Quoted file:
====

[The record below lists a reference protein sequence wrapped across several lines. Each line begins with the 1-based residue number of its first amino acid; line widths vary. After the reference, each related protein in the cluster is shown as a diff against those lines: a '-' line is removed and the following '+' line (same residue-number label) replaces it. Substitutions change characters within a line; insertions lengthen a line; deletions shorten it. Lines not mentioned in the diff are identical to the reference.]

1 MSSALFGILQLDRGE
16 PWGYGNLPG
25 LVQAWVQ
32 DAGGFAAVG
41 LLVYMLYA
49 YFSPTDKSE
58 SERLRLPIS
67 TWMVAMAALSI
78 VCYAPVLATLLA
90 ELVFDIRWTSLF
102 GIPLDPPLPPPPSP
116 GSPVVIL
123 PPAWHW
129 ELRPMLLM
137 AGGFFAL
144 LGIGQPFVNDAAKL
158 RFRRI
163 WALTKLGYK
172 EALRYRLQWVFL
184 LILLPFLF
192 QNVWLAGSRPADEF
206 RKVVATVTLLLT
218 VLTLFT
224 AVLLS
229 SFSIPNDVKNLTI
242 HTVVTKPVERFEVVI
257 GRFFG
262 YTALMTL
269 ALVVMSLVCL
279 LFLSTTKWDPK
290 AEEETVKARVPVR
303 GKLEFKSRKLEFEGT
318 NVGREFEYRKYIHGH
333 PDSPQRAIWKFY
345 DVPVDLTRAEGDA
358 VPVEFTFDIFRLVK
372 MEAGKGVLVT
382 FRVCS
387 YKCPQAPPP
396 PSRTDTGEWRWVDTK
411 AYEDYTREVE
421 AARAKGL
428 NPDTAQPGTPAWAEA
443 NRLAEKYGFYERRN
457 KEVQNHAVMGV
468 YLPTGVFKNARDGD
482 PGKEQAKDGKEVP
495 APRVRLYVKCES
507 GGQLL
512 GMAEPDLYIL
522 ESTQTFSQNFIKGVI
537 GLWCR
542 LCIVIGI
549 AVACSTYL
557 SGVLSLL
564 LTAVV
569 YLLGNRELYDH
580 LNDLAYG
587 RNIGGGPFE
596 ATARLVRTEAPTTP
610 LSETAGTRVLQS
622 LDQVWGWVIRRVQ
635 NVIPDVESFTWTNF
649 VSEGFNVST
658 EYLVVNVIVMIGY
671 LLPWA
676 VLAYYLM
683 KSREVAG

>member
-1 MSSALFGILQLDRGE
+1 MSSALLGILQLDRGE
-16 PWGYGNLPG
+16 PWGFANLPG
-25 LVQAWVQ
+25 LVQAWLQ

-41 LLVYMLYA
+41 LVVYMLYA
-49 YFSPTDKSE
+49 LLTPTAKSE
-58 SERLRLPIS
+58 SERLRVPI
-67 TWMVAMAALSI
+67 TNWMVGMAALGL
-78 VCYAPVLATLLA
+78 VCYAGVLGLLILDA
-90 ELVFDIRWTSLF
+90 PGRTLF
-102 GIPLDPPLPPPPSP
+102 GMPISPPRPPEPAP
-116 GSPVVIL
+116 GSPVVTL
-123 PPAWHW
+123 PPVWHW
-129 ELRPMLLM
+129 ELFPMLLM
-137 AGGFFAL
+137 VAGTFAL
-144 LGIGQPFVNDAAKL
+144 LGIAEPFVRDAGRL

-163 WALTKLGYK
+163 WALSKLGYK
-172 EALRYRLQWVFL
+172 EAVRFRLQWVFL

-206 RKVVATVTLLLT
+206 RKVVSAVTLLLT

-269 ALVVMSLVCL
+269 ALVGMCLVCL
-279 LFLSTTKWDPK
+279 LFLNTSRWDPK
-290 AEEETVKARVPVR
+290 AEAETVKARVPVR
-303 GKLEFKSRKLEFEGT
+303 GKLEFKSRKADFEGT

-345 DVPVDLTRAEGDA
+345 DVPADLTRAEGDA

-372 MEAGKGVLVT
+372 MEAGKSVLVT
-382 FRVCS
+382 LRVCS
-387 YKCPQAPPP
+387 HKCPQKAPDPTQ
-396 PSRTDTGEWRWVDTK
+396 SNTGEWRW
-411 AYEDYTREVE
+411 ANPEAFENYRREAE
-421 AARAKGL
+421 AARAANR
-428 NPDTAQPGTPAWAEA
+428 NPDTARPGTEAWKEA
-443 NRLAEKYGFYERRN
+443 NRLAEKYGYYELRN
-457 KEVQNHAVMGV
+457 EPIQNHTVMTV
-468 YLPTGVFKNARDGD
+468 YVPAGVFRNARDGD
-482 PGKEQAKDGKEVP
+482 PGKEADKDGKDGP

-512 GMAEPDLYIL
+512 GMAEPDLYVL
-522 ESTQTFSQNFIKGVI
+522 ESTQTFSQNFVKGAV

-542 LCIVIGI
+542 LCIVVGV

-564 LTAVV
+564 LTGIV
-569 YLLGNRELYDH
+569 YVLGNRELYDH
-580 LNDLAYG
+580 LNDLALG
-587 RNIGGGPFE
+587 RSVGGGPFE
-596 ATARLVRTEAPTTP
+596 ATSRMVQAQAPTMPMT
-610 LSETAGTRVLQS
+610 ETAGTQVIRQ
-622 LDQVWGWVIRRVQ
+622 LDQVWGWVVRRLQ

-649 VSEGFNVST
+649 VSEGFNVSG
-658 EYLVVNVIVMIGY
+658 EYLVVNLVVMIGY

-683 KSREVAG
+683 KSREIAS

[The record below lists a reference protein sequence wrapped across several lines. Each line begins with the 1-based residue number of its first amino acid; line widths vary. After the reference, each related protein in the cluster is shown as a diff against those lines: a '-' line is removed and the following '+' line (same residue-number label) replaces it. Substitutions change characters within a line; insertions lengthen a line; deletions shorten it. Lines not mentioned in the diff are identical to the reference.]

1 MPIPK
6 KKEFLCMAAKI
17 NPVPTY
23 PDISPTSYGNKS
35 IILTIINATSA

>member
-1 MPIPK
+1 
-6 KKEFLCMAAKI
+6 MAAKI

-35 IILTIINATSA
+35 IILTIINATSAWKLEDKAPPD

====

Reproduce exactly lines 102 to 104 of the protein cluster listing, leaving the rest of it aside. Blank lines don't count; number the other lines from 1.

+163 WALSKLGYK
-172 EALRYRLQWVFL
+172 EAVRFRLQWVFL